Brett Salisbury
Wayne State WildcatsNo. 12
Date of birth: (1968-10-11) October 11, 1968 (age 52)
Place of birth: Dayton, Ohio
Career history
High school: Escondido (CA)
* BYU (1986–1987)
Career highlights and awards

Brett Jon Salisbury (born October 11, 1968) is a former college football quarterback at University of Oregon, BYU, and Wayne State College.

Early life[edit | edit source]

Salisbury, the younger brother of former NFL quarterback Sean Salisbury, grew up in Escondido, California. He was a pitcher for the Escondido Little League that finished fifth in the 1981 Little League World Series.[1] He attended Orange Glen High School, where he was quarterback for the school's football team.[2] A highly sought-after recruit, Salisbury graduated in 1986 and accepted a football scholarship to Brigham Young University.[3]

Football career[edit | edit source]

At BYU, Salisbury backed up eventual Heisman Trophy winner Ty Detmer. He left BYU after two years and attended Palomar College, where he was named a JC Gridwire All-American and a California offensive player of the year.[4][5] Salisbury set a number of scoring and passing records that still stand at the school.[6] In 1991, he transferred to the University of Oregon, where he was considered a successor to Bill Musgrave.[3][7] After losing the starting job due to a hernia injury in training camp, Salisbury primarily backed up regular starter Danny O'Neil, but started three games for the Ducks after injuries to O'Neil.[7][8]

In 1992, Salisbury left Oregon to pursue a starting job at a Division II college.[9] After sitting out a year, he began playing for Wayne State College in 1993.[10] At Wayne State, Salisbury led the Wildcats to a 9–1 record while ranking second in Division II for passing efficiency with a rating of 166.3 and third in total offense with 373.2 yards per game.[11] He was nominated for the Harlon Hill Trophy, awarded to the most outstanding Division II football player.[12]

After college, Salisbury played in the EFAF European League with the Helsinki Giants and Prague Panthers.[11]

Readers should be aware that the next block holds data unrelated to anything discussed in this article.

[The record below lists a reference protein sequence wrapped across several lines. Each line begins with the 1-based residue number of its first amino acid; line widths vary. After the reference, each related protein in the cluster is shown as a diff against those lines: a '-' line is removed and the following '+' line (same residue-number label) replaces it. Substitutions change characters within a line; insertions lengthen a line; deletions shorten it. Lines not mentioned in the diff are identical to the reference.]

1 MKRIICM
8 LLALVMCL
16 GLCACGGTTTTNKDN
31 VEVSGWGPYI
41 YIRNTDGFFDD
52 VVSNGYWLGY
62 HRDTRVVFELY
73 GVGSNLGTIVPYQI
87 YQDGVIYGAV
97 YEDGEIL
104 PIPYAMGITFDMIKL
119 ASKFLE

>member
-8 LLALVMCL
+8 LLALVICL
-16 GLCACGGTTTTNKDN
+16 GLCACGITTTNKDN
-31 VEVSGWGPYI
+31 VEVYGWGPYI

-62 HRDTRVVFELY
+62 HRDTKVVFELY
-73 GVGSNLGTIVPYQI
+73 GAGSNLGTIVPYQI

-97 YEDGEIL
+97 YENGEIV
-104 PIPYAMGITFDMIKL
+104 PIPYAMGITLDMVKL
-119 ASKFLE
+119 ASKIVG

Post-football career[edit | edit source]

In 2008, Salisbury wrote a book titled, "The Transform Diet", which was published by the self-publishing company, iUniverse.[13]

Salisbury is a member of The Church of Jesus Christ of Latter-day Saints.[14]

References[edit | edit source]

  1. Null, Matt (July 22, 2007). "Big memories: The road to the Little League World Series can be long and arduous". North County Times. http://www.nctimes.com/sports/community/article_abcd4fa5-212b-50d6-b3de-a6f21bce3065.html. Retrieved September 29, 2010.[dead link]
  2. Cooper, Tony (September 18, 1985). "Player of the Week Salisbury Making a Name for Self at Orange Glen High". Los Angeles Times. https://pqasb.pqarchiver.com/latimes/access/64536222.html?dids=64536222:64536222&FMT=ABS. Retrieved September 28, 2010.
  3. 3.0 3.1 "BYU loses QB, begins search for replacement". The Deseret News. March 16, 1990. http://nl.newsbank.com/nl-search/we/Archives?p_product=NewsLibrary&p_multi=DSNB&d_place=DSNB&p_theme=newslibrary2&p_action=search&p_maxdocs=200&p_topdoc=1&p_text_direct-0=0F35FD34D803E3CE&p_field_direct-0=document_id&p_perpage=10&p_sort=YMD_date:D. Retrieved September 28, 2010.
  4. "Palomar College Football History: JC Gridwire All-Americans". Palomar College. http://www.palomar.edu/athletics/football/history/#All-Americans. Retrieved June 17, 2011.
  5. "Rancho Santiago Back Crayton Chooses USC". Los Angeles Times. February 7, 1991. http://articles.latimes.com/1991-02-07/sports/sp-1242_1_golden-west. Retrieved June 20, 2011.
  6. "Palomar College Football Records". Palomar College. Archived from the original on September 27, 2011. https://web.archive.org/web/20110927114211/http://www.palomar.edu/athletics/football/records.htm. Retrieved June 17, 2011.
  7. 7.0 7.1 "Ducks lose QB candidate for six weeks". The Register-Guard. August 28, 1991. https://news.google.com/newspapers?id=j3EVAAAAIBAJ&sjid=1eoDAAAAIBAJ&pg=6245%2C6451741. Retrieved September 29, 2010.
  8. Conrad, John (November 24, 1991). "Ducks hit rock bottom in loss to OSU". The Register-Guard. https://news.google.com/newspapers?id=nnAVAAAAIBAJ&sjid=1uoDAAAAIBAJ&pg=6157%2C5686506. Retrieved September 29, 2010.
  9. "Salisbury to leave Oregon". Moscow-Pullman Daily News. April 2, 1992. https://news.google.com/newspapers?id=e8UjAAAAIBAJ&sjid=0tAFAAAAIBAJ&pg=4995,384723. Retrieved September 29, 2010.
  10. Shanahan, Tom (November 8, 1993). "Have arm, will travel". The San Diego Union-Tribune. https://pqasb.pqarchiver.com/sandiego/access/1241922481.html?dids=1241922481:1241922481&FMT=ABS. Retrieved September 29, 2010.
  11. 11.0 11.1 "1993 Football Team". Wayne State College Athletics. http://www.wscwildcats.com/hof.aspx?hof=81&path=&kiosk=. Retrieved September 29, 2010.
  12. "Harlon Hill Candidates by School". HarlonHill.com. http://www.harlonhill.com/Archives/candidates_by_team.htm. Retrieved September 29, 2010.
  13. "Profile for "The Transform Diet"". amazon.com. https://www.amazon.com/The-Transform-Diet-Transforming-starting/dp/059551569X. Retrieved December 9, 2014.
  14. Deseret News article
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